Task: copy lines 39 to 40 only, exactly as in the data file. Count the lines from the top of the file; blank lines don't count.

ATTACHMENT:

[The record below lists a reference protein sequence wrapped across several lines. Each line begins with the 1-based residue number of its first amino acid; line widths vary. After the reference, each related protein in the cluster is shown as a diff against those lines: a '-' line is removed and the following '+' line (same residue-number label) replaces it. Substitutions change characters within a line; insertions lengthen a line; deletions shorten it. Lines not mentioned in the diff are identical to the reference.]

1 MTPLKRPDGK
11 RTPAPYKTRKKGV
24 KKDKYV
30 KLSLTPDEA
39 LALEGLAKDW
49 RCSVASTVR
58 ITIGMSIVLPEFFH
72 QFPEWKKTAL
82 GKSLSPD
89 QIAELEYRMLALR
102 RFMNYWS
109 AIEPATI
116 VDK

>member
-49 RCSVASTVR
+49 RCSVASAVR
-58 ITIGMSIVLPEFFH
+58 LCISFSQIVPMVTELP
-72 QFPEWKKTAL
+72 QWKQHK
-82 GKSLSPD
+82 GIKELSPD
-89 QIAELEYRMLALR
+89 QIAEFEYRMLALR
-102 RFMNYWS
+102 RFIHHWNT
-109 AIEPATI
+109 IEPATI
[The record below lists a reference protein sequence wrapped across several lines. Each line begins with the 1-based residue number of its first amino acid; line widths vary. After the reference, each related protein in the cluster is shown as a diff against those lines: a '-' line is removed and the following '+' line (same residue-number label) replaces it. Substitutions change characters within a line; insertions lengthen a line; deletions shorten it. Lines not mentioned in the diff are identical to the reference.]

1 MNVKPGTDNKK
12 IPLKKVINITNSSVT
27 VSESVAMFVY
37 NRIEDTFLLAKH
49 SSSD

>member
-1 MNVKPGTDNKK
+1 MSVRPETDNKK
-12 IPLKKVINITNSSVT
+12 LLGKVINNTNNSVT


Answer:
-12 IPLKKVINITNSSVT
+12 LLGKVINNTNNSVT